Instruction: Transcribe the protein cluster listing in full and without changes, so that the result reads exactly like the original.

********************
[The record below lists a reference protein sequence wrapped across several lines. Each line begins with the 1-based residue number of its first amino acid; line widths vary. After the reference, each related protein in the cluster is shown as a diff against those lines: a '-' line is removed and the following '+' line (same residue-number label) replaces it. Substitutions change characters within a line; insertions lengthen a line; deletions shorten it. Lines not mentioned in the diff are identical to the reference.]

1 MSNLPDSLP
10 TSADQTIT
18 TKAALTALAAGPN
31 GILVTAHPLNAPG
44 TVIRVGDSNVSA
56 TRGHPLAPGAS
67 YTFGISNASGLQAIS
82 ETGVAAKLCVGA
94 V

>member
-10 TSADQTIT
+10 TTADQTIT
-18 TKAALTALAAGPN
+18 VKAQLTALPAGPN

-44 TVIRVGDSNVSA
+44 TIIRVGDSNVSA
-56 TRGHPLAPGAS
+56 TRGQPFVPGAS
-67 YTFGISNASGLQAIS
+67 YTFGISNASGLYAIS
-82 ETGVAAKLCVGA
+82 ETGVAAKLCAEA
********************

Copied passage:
[The record below lists a reference protein sequence wrapped across several lines. Each line begins with the 1-based residue number of its first amino acid; line widths vary. After the reference, each related protein in the cluster is shown as a diff against those lines: a '-' line is removed and the following '+' line (same residue-number label) replaces it. Substitutions change characters within a line; insertions lengthen a line; deletions shorten it. Lines not mentioned in the diff are identical to the reference.]

1 MSNLPDSLP
10 TSADQTIT
18 TKAALTALAAGPN
31 GILVTAHPLNAPG
44 TVIRVGDSNVSA
56 TRGHPLAPGAS
67 YTFGISNASGLQAIS
82 ETGVAAKLCVGA
94 V

>member
-10 TSADQTIT
+10 TTADQTIT
-18 TKAALTALAAGPN
+18 VKAQLTALPAGPN

-44 TVIRVGDSNVSA
+44 TIIRVGDSNVSA
-56 TRGHPLAPGAS
+56 TRGQPFVPGAS
-67 YTFGISNASGLQAIS
+67 YTFGISNASGLYAIS
-82 ETGVAAKLCVGA
+82 ETGVAAKLCAEA